Micro-plastics can come from cosmetics, textiles, or degradation of larger plastic pollution fragments. These micro-plastics pollute the environment, clog wastewater treatment facilities and can accumulate in the digestive tract of organisms causing detrimental effects. Carley’s father Keenan, a former KSU employee and now an Agriculture and Natural Resources Agent in Franklin County and Garrett Hamilton also assisted while Paul Auberry was the boat captain.

Photo by Charles Weibel

Global Garden: How One Man’s Vision To Feed His Family Blossomed Into An International Effort

Nine years ago, Dennis McClung had a rundown swimming pool and an ambitious goal — to plant a garden that would provide a self-sustaining food system for his family.

McClung and his wife transformed the empty cement pit behind their home in Mesa, Arizona, into a closed-loop ecosystem teeming with life, from vegetables to chickens, even a pond with tilapia. The innovative urban farm was soon producing enough food to feed the couple and their three young children, cutting their monthly grocery bill by almost half.

But what McClung accomplished after that is even more remarkable.

Click the link below for the full article:

Fish Farm Fuels First Commercial Flight

The world’s first commercial flight using a sustainable biofuel originating from a fish farm has been confirmed by the Sustainable Bioenergy Research Consortium (SBRC).

A non-profit entity established by Masdar Institute (part of Khalifa University of Science and Technology), SBRC said the Etihad Airways Boeing 787 flight from Abu Dhabi to Amsterdam marked a major milestone in the development of a clean, alternative aviation fuel to reduce carbon emissions. It also highlighted that the initiative addresses food security in the United Arab Emirates, with seafood farming providing a core element of the process.

The SBRC partners have been working together to prove the concept of a comprehensive value chain that is centered around the Seawater Energy and Agriculture System (SEAS). This is an industrial platform that supports the aviation sector, the oil and gas industry, food production, and the creation of a new agricultural alternative in the United Arab Emirates.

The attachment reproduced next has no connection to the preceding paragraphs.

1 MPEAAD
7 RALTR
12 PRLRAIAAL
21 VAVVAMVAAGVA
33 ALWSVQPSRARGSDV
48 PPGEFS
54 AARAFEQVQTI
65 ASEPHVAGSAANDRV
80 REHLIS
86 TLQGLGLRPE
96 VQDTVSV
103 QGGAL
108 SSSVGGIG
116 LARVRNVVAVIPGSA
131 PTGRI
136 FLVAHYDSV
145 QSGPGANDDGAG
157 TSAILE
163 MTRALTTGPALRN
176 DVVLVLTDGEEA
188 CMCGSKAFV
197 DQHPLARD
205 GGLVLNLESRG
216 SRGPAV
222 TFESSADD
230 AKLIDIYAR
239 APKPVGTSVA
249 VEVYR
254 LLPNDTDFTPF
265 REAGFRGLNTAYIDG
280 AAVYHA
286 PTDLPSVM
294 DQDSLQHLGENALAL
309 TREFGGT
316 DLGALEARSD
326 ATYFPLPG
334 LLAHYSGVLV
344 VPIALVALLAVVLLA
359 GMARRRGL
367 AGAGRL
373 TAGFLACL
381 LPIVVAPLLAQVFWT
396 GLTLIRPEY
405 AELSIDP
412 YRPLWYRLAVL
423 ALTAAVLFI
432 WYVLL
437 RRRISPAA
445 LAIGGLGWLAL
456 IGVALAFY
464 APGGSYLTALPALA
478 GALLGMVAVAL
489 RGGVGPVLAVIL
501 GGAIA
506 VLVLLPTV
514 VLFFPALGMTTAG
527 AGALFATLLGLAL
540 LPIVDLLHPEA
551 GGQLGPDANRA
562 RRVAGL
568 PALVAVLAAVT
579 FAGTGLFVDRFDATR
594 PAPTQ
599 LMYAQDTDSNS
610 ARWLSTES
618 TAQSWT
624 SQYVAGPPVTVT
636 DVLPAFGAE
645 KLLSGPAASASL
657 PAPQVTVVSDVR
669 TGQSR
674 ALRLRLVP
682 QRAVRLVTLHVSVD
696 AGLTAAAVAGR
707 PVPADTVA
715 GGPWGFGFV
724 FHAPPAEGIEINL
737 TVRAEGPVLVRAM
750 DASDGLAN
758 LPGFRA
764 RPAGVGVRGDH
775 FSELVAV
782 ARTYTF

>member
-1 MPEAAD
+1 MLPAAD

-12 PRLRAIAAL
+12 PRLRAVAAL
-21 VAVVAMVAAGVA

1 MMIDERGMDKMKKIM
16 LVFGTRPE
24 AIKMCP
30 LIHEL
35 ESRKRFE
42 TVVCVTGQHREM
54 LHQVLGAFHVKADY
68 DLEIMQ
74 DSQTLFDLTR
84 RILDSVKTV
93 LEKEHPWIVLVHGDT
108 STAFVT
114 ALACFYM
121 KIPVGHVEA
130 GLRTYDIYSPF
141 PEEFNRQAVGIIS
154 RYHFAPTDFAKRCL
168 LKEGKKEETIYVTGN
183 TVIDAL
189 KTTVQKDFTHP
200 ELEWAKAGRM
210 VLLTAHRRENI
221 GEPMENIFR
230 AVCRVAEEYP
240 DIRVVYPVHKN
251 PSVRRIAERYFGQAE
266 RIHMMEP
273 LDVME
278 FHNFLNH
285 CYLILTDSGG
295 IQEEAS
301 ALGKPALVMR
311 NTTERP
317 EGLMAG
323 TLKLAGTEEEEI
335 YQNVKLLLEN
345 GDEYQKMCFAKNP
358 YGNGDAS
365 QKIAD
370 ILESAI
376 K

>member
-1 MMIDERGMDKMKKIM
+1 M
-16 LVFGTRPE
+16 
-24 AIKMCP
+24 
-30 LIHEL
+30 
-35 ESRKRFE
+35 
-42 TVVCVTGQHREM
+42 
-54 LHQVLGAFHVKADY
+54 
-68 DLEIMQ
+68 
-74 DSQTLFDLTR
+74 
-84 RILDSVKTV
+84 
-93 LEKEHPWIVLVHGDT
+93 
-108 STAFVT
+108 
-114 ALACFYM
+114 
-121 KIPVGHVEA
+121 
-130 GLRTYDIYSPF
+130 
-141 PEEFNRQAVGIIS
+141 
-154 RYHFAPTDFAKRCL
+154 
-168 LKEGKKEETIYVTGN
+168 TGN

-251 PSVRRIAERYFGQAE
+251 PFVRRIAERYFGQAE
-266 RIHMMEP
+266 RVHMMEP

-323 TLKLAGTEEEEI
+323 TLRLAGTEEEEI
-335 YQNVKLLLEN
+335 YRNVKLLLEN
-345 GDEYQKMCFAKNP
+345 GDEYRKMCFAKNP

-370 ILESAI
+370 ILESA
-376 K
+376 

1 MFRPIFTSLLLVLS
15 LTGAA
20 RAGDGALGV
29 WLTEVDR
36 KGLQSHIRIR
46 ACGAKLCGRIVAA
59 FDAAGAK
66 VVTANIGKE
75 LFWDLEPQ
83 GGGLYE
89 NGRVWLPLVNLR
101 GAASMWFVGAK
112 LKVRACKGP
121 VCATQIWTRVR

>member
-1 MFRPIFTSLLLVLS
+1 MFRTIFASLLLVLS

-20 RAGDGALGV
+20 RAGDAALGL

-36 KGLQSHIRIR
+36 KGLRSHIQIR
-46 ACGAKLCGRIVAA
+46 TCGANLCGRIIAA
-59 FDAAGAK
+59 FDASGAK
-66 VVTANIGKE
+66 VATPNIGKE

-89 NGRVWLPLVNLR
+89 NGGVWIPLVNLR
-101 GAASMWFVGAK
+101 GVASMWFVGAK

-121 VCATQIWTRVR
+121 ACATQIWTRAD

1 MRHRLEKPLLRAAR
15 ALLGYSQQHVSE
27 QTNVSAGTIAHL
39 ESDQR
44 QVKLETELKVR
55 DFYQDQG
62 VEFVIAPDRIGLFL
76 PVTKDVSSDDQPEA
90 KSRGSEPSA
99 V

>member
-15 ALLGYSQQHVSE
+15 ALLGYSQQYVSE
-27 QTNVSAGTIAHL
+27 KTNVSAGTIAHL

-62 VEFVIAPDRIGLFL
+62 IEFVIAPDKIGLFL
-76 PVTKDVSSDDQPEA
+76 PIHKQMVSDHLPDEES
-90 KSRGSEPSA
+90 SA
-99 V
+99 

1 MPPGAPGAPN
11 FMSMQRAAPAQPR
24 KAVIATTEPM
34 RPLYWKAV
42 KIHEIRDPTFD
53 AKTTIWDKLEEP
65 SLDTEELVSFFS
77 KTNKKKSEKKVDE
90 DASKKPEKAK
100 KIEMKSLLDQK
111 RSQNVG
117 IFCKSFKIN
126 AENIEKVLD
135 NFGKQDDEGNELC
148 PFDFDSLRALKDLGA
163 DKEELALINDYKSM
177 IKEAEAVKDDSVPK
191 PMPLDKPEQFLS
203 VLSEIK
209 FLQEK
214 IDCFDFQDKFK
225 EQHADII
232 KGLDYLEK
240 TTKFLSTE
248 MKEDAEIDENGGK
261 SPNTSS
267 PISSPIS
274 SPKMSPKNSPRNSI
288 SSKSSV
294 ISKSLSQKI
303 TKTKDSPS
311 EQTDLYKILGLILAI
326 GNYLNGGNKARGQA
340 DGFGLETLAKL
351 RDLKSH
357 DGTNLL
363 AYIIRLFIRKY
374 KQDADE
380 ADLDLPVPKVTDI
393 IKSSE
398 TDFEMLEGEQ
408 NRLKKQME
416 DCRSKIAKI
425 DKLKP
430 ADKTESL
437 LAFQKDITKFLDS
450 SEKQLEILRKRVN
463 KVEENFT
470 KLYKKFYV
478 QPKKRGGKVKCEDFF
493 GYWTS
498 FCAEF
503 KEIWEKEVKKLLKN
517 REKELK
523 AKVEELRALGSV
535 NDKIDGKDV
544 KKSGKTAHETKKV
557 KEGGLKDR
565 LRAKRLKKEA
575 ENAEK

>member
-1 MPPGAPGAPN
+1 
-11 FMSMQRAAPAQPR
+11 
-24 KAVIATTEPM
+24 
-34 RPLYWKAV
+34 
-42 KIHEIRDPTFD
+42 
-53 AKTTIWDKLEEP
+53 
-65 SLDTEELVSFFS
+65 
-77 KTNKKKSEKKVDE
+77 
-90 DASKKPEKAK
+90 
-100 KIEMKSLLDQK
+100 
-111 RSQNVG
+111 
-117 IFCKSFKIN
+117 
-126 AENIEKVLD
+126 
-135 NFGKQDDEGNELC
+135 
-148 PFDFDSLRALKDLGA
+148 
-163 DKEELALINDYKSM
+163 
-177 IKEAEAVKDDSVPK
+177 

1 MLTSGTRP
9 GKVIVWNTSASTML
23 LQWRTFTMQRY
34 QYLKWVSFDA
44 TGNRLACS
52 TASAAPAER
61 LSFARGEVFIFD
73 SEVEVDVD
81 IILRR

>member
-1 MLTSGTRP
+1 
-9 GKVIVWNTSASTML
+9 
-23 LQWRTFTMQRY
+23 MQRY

Click the link for full article:

Brittany Woodward Successfully Defends Her Master’s Thesis

Ms. Brittany Woodward is Kentucky State University’s Aquaculture Research Center’s latest graduate student to successfully defend her Masters’ Thesis. Brittany’s thesis is titled “DETERMINING THE DIETARY LYSINE REQUIREMENT OF JUVENILE LARGEMOUTH BASS, Micropterus salmoides.” Her Thesis Committee consists of Major Professor Dr. Waldemar Rossi, Dr. James Tidwell, and Dr. Kenneth Semmens.

Photo by Charles Weibel

Richard Hulefeld Defends His Master’s Thesis

Mr. Richard Hulefeld has done it! He defended his thesis and now has his Masters in Aquaculture and Aquatic Sciences. The title of Rick’s thesis is “Nutritional Evaluation of an Improved Soybean Meal to Replace Fishmeal in the Diet of Pacific White Shrimp, Litopenaeus vannamei.” Rick’s Thesis Committee consists of Major Professor Dr. Waldemar Rossi, Dr. James Tidwell, and Dr. Kenneth Semmens.

Photo by Charles Weibel

Thomas “Cary” Mason Defends His Master’s Thesis

Mr. Thomas (Cary) Mason successfully defended his Thesis on December 6, 2018. The title of Cary’s thesis is “Evaluation of Salt Treatments for Holding Largemouth Bass and Hybrid Striped Bass as Live Fish.” Cary’s thesis committee consisted of major professor Dr. Kenneth Semmens, Dr. Waldemar Rossi Jr., Dr. Boris Gomelsky, and Dr. Bob Durborow.

Photo by Charles Weibel

Dr. Jim Tidwell Discusses the Role Aquaculture Will Play in the Future on Global Connection Television

Dr. Jim Tidwell, Kentucky State University’s Division of Aquaculture Chair, discusses the role that aquaculture will play in the future in providing food supplies, given that the oceans are overfished and the population is expanding dramatically. October 27, 2018

Click the link below to view the interview!

Presentations (Video and pdf.) from the Indoor Shrimp Farming Workshop held on September 14-15, 2018 for Download

Below are video and pdf. presentations from the September Indoor Shrimp Farming Workshop held at Kentucky State University. These presentations are available for download. Audio versions of the presentations are linked to our YouTube channel. The links for each presentation are listed below their title and the link listed below goes to the main Kentucky State Universtity Aquaculture YouTube channel. All Indoor Shrimp Farming Workshop Audio presentation can be found by selecting the playlist.

SOURCE: http://www.ksuaquaculture.org/